I have a list of Filipino picture books created by illustrator Mika Song to complement this list of Filipino Folk Tales. Am I missing any? Thanks for your help!
Thank you to Tuttle Publishing for their generous giveaway of these six Filipino books! We are giving away two packages of wonderful Filipino books for kids! Please use the Rafflecopter at the bottom to enter.
Rockabye Crocodile: A Folktale from the Philippines by Jose Aruego and Ariane Dewey
This is a very sweet story of the importance of kindness and the rewards that it brings. Two boars are neighbors. Anabel is kind and cheerful. Nettie is mean and selfish. When Anabel encounters a crocodile, her kindness is rewarded by an abundance of fish that the crocodile supplies in return for taking care of its crying baby. Nettie wants the same reward, but because she goes about it in a selfish way, her payment is quite different. [picture book, ages 4 and up]
Betty’s Burgled Bakery: An Alliteration Adventureby Travis Nichols
My counters and cupboards were completely cleared of carrot cake, cornbread, and crackers.
This is a considerably crummy crime.
This is a fun adventure that introduces kids to alliteration. The story is told sequentially through alliteration in each alphabet letter. Gumshoe Zoo is the detective of this animal caper. The format of a graphic novel makes this especially engaging to read. [picture book, ages 4 and up]
Disney-Hyperion sent me a copy to check out, and is partnering with me for a giveaway!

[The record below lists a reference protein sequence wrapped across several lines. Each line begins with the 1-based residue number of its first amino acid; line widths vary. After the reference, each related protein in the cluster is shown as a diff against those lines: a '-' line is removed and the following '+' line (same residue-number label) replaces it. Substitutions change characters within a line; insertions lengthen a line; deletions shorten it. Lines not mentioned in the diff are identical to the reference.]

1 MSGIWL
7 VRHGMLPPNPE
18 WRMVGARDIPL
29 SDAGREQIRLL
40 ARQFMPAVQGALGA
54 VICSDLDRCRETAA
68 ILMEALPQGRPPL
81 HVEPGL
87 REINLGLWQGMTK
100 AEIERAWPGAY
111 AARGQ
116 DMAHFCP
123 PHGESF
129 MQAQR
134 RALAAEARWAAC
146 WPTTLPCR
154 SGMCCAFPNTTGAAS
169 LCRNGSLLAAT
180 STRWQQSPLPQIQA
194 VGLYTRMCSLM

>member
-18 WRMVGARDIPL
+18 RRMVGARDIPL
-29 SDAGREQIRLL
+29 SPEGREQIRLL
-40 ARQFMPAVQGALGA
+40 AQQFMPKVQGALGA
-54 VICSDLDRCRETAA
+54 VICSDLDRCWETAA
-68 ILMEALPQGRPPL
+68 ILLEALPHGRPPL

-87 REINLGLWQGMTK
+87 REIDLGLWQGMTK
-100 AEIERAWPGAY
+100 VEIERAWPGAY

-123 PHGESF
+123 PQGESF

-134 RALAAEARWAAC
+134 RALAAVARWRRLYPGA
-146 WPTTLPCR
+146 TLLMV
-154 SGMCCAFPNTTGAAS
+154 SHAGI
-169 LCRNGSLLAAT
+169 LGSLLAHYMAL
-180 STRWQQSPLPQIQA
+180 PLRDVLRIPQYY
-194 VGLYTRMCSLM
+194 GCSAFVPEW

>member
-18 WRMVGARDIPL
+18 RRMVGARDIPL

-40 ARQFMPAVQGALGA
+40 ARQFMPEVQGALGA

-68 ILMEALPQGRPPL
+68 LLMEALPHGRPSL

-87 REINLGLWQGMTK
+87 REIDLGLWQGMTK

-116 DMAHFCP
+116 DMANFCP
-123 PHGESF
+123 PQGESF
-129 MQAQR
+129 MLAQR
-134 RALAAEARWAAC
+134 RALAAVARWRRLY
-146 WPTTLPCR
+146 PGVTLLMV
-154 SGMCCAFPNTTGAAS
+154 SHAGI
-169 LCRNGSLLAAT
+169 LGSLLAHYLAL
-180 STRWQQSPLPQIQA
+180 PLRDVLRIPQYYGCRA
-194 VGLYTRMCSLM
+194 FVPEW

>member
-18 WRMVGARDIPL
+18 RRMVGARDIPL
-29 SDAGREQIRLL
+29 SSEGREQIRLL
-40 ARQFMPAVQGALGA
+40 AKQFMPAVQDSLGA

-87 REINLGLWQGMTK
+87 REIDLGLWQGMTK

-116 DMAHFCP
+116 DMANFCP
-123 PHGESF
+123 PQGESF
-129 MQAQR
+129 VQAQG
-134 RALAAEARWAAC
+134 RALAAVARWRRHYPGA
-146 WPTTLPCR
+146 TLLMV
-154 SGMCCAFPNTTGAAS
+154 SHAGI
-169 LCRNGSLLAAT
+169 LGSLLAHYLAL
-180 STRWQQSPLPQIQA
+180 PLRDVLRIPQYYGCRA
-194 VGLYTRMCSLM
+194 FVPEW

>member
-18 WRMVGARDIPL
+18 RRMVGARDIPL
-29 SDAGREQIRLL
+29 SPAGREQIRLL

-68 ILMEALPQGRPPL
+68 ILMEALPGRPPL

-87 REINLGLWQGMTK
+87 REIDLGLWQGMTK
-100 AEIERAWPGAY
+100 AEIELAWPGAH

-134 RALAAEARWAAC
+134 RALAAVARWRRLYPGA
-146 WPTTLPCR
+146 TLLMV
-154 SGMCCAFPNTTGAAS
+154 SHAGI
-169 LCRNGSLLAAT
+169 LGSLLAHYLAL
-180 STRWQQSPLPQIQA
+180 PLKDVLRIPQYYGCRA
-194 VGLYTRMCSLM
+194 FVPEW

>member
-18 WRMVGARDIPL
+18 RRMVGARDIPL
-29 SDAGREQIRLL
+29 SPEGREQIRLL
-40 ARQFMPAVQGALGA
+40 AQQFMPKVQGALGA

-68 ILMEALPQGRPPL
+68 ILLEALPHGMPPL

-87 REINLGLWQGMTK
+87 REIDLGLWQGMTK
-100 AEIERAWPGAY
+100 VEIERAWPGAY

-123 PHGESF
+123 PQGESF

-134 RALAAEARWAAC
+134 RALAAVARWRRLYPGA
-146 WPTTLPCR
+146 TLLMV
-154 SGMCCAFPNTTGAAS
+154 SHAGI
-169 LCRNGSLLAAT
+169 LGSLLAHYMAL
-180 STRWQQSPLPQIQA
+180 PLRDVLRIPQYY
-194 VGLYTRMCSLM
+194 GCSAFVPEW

I’m giving away a prize pack in celebration of Shelley Johannes’ debut chapter book, Beatrice Zinker, Upside Down Thinker, in collaboration with Disney Hyperion. To enter, please fill out the Rafflecopter at the bottom. It’s in stores now!
Beatrice Zinker, Upside Down Thinker by Shelley Johannes
Beatrice does her best thinking upside down.
Hanging from trees by her knees, doing handstands . . . for Beatrice Zinker, upside down works every time. She was definitely upside down when she and her best friend, Lenny, agreed to wear matching ninja suits on the first day of third grade. But when Beatrice shows up at school dressed in black, Lenny arrives with a cool new outfit and a cool new friend. Even worse, she seems to have forgotten all about the top-secret operation they planned!
Can Beatrice use her topsy-turvy way of thinking to save the mission, mend their friendship, and flip things sunny-side up? [chapter book, ages 9 and up]
Circle Round is that rare unicorn in kids’ entertainment in that it’s actually entertaining for parents too! Episodes are narrated by theatre, film, and TV actors that parents will no doubt identify with. I’m proud to partner with WBUR.
For my friends in Boston, WBUR is hosting a free, interactive launch party for Circle Round at the Boston Children’s Museum on Sunday, September 24 at 2 p.m.
Circle Round is a new storytelling podcast for kids ages 4-10, and comes from the WBUR producing team behind the popular podcastModern Love.
image: WBUR’s Circle Round
And guess what? FOLK TALES!
Circle Round provides global perspectives with voices representing cultures from around the world. Episodes include prompts for discussion, giving children and their caregivers plenty of food for thought long after the story ends. Stories delve into diverse and accessible topics such as kindness, persistence, and generosity. Read more…